determination as to whether the plaintiff has provided sufficient facts to constitute a
claim, we may review a district court’s legal conclusion that those facts constitute a
violation of established law. Winfield v. Bass, 106 F.3d 525, 530 (4th Cir. 1997) (en
Here, the district court determined that there were “a number of disputed facts”
and concluded that summary judgment in Appellants’ favor on three particular claims
was not warranted because Pair had presented evidence from which a jury could conclude
that Appellants used excessive force. Thus, the district court’s order reflects a finding
that Appellants’ entitlement to qualified immunity on the claims at issue was dependent
on a jury’s resolution of disputed material facts. The errors raised by Appellants on
appeal further support this conclusion. First, Appellants assert that Pair did not present
sufficient evidence to identify the officers who kneed him in the back and pushed him to
Second, Appellants state that their actions were reasonable under the
circumstances based upon the lack of evidence of an injury, the minimal use of force, and
the belief that Pair could be armed and dangerous.
However, the district court specifically found that the amount of force used was a
disputed issue of fact. In addition, Pair presented evidence, which if believed by a jury,
could show a lasting physical injury and call into question the reasonableness of the
officers’ belief that Pair was armed and dangerous. In particular, the district court noted
that Pair was outnumbered, had no visible weapons, had his hands visible and in the air,
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and was neither menacing nor attempting to run. Accordingly, because a resolution of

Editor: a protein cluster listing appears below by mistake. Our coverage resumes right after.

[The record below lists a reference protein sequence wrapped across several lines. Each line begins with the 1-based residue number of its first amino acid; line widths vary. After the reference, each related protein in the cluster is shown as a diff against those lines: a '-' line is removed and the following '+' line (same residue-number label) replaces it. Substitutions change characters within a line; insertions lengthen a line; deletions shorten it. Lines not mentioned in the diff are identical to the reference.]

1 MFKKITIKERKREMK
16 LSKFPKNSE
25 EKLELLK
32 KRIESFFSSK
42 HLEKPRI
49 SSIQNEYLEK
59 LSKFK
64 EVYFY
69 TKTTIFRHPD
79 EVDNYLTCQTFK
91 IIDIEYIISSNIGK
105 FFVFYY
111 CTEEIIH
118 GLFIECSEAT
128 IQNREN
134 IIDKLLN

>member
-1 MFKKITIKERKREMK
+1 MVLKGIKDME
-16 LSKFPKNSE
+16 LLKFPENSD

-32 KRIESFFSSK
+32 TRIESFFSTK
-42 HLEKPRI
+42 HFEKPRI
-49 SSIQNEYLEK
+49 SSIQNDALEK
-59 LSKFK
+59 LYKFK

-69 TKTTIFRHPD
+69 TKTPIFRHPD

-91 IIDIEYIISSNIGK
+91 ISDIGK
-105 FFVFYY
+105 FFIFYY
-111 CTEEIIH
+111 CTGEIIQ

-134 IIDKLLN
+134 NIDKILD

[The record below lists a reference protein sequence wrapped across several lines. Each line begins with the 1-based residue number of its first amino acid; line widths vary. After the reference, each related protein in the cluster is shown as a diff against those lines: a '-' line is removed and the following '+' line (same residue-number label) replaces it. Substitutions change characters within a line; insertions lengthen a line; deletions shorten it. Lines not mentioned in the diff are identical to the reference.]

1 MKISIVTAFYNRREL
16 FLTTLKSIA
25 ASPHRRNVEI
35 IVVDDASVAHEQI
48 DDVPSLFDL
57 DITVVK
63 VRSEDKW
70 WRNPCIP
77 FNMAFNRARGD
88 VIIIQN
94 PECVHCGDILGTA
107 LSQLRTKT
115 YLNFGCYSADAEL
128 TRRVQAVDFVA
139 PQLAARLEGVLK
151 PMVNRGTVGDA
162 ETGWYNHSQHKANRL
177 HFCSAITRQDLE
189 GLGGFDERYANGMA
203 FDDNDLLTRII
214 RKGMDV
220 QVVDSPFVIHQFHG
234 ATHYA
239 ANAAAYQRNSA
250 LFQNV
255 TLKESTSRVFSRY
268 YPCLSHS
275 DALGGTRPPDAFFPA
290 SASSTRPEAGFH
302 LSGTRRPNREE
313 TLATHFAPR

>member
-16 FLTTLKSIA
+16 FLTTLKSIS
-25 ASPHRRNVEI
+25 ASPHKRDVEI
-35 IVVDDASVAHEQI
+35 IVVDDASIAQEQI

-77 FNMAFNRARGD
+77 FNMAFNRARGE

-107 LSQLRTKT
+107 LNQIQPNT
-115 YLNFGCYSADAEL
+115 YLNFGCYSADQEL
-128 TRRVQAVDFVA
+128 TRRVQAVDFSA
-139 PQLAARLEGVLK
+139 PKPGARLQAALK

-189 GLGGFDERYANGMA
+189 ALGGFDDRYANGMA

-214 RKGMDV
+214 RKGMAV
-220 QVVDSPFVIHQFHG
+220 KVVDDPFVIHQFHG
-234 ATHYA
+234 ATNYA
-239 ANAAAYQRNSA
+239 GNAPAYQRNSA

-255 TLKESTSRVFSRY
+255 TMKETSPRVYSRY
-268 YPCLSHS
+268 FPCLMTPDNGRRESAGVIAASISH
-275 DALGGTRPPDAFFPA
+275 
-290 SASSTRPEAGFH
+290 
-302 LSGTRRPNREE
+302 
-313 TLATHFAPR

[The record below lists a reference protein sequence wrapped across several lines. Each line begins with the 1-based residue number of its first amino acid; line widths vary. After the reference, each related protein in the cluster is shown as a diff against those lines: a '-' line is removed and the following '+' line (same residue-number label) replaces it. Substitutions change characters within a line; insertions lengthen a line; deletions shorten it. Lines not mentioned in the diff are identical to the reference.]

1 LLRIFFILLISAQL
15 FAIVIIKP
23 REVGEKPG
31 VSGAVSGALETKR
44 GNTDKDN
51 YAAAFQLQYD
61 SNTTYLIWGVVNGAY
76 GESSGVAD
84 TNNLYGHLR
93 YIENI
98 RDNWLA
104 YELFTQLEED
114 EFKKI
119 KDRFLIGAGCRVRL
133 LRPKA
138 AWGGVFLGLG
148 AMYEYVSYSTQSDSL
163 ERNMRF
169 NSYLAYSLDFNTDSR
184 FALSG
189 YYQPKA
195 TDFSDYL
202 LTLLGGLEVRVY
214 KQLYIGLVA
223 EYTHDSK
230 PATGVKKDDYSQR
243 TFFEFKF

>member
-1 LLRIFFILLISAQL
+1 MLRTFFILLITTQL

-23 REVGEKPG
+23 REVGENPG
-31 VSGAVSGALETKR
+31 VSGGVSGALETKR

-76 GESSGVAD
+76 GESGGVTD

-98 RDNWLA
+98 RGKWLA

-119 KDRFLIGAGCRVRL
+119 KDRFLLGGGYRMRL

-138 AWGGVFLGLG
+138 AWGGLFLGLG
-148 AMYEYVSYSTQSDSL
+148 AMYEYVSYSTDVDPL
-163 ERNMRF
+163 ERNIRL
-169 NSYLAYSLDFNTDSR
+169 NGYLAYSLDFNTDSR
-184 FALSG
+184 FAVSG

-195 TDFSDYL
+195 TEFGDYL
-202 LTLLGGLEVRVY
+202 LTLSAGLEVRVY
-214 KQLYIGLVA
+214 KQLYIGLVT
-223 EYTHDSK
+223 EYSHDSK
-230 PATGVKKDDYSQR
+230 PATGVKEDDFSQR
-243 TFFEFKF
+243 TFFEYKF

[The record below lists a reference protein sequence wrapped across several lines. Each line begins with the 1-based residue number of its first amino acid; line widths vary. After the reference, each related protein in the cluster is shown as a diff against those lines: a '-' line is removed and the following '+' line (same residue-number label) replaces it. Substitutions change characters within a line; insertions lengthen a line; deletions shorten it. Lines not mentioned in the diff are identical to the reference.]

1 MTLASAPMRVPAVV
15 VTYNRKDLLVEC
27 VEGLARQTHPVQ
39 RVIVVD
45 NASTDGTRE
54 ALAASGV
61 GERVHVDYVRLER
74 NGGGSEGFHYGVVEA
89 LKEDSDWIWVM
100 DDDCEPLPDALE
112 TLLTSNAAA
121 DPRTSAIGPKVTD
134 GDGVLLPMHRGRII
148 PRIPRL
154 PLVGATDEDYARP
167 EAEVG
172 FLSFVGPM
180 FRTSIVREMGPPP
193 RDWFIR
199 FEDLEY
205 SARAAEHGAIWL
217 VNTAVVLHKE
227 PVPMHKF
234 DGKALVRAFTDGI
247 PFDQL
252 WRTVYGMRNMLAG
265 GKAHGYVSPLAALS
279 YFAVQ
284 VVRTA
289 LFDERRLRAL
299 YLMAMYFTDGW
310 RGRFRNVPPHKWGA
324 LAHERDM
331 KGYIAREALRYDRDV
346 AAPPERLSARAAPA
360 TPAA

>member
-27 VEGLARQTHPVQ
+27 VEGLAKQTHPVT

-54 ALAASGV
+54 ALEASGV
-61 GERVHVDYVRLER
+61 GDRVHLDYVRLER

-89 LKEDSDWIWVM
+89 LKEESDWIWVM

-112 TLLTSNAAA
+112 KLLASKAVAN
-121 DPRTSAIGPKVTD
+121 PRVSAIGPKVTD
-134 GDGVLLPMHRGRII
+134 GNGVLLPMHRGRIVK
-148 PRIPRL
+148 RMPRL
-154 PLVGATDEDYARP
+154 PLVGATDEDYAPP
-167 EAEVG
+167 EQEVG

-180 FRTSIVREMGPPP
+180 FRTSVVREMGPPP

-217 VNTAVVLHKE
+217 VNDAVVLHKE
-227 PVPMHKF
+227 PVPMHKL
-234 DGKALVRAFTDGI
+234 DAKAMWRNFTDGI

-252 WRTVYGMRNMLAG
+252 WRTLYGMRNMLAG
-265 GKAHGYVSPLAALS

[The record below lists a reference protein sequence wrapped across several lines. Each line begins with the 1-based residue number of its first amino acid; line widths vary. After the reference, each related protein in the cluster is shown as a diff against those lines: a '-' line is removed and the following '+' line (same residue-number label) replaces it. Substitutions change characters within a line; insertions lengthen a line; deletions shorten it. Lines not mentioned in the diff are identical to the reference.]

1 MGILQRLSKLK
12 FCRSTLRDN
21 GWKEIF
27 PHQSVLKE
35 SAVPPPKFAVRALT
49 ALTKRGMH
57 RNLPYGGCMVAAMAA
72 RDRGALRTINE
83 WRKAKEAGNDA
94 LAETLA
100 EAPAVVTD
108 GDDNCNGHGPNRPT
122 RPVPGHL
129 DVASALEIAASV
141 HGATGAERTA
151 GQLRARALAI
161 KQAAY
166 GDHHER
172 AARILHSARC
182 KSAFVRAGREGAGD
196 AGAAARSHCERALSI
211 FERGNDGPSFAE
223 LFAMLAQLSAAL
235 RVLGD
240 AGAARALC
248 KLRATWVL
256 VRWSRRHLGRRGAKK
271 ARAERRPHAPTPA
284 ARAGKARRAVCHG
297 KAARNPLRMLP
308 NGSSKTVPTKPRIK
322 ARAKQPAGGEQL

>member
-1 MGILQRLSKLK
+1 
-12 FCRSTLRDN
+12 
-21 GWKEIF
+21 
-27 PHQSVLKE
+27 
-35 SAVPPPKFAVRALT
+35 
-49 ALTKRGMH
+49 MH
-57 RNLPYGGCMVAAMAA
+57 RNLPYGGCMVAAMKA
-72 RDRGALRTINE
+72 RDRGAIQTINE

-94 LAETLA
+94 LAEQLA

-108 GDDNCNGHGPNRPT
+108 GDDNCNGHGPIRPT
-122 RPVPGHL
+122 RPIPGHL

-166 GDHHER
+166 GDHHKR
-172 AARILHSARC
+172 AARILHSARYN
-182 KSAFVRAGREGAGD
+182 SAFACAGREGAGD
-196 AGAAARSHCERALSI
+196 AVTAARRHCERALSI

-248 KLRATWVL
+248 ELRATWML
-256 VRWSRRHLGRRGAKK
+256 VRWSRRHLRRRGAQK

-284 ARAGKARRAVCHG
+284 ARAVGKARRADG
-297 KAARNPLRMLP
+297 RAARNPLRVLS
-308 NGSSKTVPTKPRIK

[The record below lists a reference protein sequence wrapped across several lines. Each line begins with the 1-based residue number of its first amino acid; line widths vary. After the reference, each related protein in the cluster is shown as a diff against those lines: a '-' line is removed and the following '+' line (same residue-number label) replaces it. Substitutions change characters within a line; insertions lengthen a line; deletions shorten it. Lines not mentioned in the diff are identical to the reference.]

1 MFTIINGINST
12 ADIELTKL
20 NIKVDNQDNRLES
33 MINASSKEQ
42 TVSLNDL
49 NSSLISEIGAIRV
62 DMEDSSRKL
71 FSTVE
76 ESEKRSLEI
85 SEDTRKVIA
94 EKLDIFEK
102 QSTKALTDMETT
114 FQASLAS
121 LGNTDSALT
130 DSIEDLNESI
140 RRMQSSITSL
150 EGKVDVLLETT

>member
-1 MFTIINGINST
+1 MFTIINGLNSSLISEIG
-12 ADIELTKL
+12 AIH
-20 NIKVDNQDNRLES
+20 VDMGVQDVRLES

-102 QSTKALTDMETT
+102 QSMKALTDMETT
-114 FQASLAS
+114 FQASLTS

the qualified immunity defense first requires a resolution of the disputed facts, there is no
purely legal issue to analyze in the subject appeal. See Culosi, 596 F.3d at 198 (order
denying qualified immunity was “not immediately appealable because the district court
merely determined that genuine issues of material fact existed – a determination not
subject to interlocutory appeal”). As in Culosi, which we concluded was an unappealable
denial of qualified immunity, “this is a case . . . in which the version of facts ultimately
accepted by the fact finder will dictate the outcome of the constitutional [and statutory]
inquiry.” Id. at 203 n.6 (internal emphasis omitted); see also Iko v. Shreve, 535 F.3d 225,
235 (4th Cir. 2008) (“The court found that a number of genuine issues of fact remained
unresolved, including whether Iko complied with the officers’ orders . . . This finding is
precisely the type of factual determination over which we lack jurisdiction at this stage in
Turning to Pair’s cross-appeal, Pair seeks to challenge the portion of the district
court’s orders granting summary judgment to Defendants. However, the district court’s
order was not a final order, as it did not resolve all of Pair’s claims in the case. As such,
Pair’s appeal is interlocutory.
Accordingly, we dismiss both appeals. We dispense with oral argument because
the facts and legal contentions are adequately presented in the materials before the court
and argument would not aid the decisional process.